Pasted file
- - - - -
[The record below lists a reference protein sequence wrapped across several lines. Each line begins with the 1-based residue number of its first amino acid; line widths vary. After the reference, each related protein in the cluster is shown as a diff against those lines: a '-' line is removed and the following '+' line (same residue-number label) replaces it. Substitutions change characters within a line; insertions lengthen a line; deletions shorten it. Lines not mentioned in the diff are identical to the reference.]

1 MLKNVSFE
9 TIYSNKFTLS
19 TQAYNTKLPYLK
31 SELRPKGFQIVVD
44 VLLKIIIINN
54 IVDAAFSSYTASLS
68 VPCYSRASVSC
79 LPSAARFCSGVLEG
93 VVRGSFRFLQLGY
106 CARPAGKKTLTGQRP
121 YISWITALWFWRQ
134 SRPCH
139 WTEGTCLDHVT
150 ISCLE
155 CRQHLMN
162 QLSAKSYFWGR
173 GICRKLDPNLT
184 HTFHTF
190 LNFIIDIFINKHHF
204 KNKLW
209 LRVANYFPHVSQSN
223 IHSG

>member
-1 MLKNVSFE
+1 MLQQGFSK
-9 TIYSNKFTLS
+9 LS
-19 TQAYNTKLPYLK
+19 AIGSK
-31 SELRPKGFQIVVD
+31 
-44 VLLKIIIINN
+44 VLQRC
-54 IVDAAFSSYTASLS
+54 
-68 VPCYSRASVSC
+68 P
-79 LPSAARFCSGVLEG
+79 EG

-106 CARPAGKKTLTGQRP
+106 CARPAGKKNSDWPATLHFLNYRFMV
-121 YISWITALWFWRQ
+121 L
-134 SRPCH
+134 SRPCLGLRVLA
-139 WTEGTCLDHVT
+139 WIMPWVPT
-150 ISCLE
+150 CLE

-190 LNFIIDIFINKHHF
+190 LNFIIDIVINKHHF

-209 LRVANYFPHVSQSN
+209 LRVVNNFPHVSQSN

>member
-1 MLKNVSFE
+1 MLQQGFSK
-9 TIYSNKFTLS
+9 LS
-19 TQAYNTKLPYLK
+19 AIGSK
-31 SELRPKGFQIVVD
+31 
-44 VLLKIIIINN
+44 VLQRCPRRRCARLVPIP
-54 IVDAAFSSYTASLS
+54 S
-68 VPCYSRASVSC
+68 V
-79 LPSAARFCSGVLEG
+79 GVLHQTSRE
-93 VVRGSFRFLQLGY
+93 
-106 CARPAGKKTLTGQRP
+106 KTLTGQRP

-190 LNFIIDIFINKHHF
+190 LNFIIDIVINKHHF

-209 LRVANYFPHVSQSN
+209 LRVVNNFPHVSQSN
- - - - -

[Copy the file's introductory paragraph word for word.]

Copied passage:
[The record below lists a reference protein sequence wrapped across several lines. Each line begins with the 1-based residue number of its first amino acid; line widths vary. After the reference, each related protein in the cluster is shown as a diff against those lines: a '-' line is removed and the following '+' line (same residue-number label) replaces it. Substitutions change characters within a line; insertions lengthen a line; deletions shorten it. Lines not mentioned in the diff are identical to the reference.]